There are a few people at work I enjoy having conversation with, and one of them is a software engineer with a lot of interest in marketing and starting a company.
One day he and I had a discussion about high-tech marketing strategies. I gave examples and principles from books I have read like Crossing the Chasm, Inside the Tornado, and Innovator’s Dilemma. But, he basically discarded them as garbage and they are all just after-the-facts, trying to explain what made companies successful. Hindsight is always 20-20, and it is easy to justify actions after success. I try very hard to make counter his points, but it didn’t fly.
The truth is that he was right. None of the authors – neither Geoffrey Moore and Clayton Christensen – has ever run a successful company. Also, so many successful companies in the valley have been accidental success. Look no further than Google. Larry Page and Sergey Brin never wanted to start a company. After successful prototype, they just wanted to sell the technology. Nobody including Yahoo wanted to buy the technology. Everyone thought search market was mature enough with no room for new player. They sat on a $100,000 check made out to “Google, Inc.” from Andy Bechtolsheim, mulling over whether to start a company or not. The same with Craig Newman from Craigslist.org, which is arguably one of the most visited websites in the world. He started out by managing a bunch of mailing lists, which was a pain and took a lot of his time. He wanted a better way to manage the mailing lists, and that’s how Craigslist.org was born. Mark Zuckerberg from Facebook never intended to create a company of current Facebook. He just wanted to find a way to see who’s who in his freshman class, and that’s how Facebook started. Similar stories exist for other companies like eBay and Paypal. Have they all followed the strategies and tactics laid out in marketing books? I am not sure. But, it is surely easy to tell the world – after such huge success – why certain actions taken at the time were so brilliant. But, who knows at the time it was motivated entirely differently?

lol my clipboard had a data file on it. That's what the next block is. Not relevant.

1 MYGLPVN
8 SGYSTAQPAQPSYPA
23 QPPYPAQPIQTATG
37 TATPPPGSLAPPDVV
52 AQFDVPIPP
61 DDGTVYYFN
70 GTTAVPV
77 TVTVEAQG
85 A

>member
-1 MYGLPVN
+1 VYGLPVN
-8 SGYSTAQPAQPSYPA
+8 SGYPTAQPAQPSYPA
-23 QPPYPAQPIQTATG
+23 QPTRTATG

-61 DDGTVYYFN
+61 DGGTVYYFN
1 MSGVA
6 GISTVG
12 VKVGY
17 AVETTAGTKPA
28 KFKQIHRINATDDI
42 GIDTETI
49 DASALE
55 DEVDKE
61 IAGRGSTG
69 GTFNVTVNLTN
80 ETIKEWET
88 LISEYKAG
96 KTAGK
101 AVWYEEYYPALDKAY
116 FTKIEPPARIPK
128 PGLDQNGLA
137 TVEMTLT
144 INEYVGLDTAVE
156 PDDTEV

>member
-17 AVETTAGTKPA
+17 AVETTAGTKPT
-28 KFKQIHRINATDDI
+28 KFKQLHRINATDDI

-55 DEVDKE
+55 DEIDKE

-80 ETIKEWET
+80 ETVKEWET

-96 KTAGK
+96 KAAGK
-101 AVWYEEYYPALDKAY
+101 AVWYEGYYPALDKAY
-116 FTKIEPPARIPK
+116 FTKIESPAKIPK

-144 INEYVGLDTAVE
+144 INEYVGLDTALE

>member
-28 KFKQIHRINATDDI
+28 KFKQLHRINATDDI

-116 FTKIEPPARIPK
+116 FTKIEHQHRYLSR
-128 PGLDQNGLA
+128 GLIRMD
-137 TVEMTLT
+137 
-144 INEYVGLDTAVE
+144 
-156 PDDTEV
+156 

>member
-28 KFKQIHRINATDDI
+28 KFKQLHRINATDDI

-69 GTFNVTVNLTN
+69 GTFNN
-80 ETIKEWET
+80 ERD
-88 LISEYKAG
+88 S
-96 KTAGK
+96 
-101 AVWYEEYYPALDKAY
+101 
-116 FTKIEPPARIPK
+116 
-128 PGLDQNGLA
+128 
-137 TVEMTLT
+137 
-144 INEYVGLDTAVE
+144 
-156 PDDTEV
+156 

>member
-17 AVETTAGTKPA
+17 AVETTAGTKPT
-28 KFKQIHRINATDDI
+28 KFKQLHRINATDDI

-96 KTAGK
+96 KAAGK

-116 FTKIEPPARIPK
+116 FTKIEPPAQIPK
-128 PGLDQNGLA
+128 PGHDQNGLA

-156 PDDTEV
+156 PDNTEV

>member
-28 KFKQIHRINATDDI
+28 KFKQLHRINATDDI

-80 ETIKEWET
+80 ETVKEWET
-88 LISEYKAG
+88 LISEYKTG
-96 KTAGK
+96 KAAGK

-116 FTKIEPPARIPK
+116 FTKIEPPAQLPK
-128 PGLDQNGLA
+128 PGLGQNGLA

In addition, most successful start-ups happened to be started by engineers, not marketing-types. From HP to Cisco, Sun Microsystems, Yahoo, and Google, all of them were founded by engineers.
Guy Kawasaki from Garage Technology Ventures said that one common mistake an entrepreneur makes is writing a business plan first. Instead, he or she should start building service or product and starting selling them first. It’s utmost important to get customer feedback as soon as possible. By incorporating customer feedback and improving service or product, the entrepreneur could build his/her business. If more capital is required for further growth, it’s much easier to raise funding with proven business model.
So, to my fellow entrepreneurs, JUST DO IT!
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